There is no specific formula for calculating palimony in California: The amount and the time period of payments depend on the circumstances of your case. However, there are some general guidelines that the family court follows when making a palimony determination for an alternative type of marriage.

The courts use the following factors to determine the amount you’ll pay or get paid as palimony after an alleged common-law marriage:

  • The length of the marriage or domestic partnership
  • Age and health
  • Earning capacity
  • Standard of living during the informal marriage
  • Contributions to the marriage or domestic partnership, including homemaking, child–rearing, and career–building
  • Relative needs of each party
  • The ability of the paying spouse to support themselves while making payments
  • Tax consequences of the palimony payments

In California, palimony payments are typically made on a monthly basis, although they can also be paid in a lump sum or some other periodic arrangement. There is no set duration for palimony payments, and they may be ordered for a specific period of time or indefinitely.

If you are seeking alimony for couples or palimony in California for this type of union, you may choose to consult a family law attorney for their legal opinions.

What Happens When an Unmarried Couple Own Assets Together in California?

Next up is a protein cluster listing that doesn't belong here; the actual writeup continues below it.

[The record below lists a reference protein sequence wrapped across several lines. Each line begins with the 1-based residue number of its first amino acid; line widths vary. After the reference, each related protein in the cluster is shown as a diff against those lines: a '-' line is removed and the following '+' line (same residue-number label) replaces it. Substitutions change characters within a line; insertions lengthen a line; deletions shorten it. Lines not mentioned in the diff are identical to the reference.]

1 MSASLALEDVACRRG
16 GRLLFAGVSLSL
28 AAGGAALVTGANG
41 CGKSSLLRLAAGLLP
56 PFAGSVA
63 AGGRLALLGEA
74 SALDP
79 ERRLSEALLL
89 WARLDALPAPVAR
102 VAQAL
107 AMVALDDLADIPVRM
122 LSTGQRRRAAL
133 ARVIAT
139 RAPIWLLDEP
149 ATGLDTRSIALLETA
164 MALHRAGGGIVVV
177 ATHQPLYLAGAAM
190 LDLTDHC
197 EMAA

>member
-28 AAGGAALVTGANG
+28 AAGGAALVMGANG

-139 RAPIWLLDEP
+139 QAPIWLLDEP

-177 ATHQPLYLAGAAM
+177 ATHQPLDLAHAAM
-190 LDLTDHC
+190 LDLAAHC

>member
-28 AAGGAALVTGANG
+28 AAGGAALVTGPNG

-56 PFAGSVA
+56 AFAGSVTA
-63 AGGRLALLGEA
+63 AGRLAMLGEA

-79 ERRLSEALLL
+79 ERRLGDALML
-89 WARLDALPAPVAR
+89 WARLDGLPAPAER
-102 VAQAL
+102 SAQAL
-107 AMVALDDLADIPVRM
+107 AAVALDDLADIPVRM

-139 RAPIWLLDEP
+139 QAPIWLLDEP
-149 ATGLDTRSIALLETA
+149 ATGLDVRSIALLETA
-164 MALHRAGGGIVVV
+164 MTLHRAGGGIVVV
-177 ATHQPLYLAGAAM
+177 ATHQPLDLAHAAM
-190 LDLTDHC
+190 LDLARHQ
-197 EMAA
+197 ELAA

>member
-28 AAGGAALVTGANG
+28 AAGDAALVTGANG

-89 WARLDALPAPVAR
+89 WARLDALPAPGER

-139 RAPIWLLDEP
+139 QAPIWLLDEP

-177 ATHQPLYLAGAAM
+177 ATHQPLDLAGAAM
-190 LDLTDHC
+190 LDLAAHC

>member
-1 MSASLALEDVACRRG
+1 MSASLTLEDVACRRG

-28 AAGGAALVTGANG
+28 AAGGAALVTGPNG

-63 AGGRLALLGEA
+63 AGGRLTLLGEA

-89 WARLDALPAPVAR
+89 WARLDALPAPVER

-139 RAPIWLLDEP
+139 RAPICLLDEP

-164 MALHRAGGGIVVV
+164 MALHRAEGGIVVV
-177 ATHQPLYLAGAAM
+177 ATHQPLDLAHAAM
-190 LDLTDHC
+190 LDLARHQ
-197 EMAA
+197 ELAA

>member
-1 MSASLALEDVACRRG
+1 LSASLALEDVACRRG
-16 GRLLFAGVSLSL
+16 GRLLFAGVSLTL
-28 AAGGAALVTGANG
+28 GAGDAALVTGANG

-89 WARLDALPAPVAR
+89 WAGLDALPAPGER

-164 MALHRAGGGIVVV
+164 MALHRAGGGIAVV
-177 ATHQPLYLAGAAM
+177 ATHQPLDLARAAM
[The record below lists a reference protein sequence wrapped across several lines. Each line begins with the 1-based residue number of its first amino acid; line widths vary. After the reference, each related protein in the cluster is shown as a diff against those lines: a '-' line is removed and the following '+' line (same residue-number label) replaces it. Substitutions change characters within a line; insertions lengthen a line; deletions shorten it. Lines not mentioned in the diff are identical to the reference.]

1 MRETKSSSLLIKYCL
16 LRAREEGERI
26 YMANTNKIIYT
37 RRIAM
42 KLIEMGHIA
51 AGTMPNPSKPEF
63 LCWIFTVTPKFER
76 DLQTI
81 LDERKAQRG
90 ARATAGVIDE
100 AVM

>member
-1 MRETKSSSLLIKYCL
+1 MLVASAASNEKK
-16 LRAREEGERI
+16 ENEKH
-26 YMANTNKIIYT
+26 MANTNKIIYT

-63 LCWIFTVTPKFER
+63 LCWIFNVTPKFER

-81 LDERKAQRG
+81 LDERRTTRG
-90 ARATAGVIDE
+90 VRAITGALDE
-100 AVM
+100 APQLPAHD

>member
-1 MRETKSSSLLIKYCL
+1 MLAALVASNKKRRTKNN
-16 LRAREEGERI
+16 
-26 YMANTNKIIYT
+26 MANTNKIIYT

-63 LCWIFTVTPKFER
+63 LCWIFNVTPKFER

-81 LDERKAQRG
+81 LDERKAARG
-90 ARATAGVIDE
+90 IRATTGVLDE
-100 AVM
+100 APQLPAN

Very often unmarried couples in California have a joint bank account, pay debts together, commingle their earnings, and even hold title to real or personal property together. The way titles or assets are held may muddy the waters considerably should the couple later separate. The form of title could also have an unintended consequence should one of the parties unexpectedly pass away. Unmarried couples do not have the same legal rights as married couples. Each party should give thoughtful consideration to the following questions:

  1. How are joint bank accounts set up? Does the joint account give each party an equal right to the money in the account?
  2. Who is listed as a beneficiary or alternate payee on retirement, pension, or 401(k) accounts?
  3. In situations where the parties co-own real property, does the manner of real estate title provide the other co-owner full beneficiary rights in case of death? Alternatively, does each party hold a separate interest? The manner of title will have a profound impact on what happens to the other parties’ interests should one of them pass away.
  4. Have the parties set up an estate plan that will protect the rights of their unmarried partner? Remember, unmarried parties do not have the same rights as a married couple. Both parties should consider establishing a will or living trust to make sure their partner is listed as a beneficiary to their estate. Wills, trusts, and estate planning concerns are important issues regardless of whether the man and woman are married.

Since common law marriage in California does not exist, couples who live together over a long period without getting married should consider a non-marital or cohabitation agreement. While we cannot give you legal advice, we can help you prepare an effective and comprehensive cohabitation agreement to hopefully prevent problems in the event you break up. We can also prepare your estate planning documents to make sure your partner is protected in case of death. Contact us at 800-747-2780 today!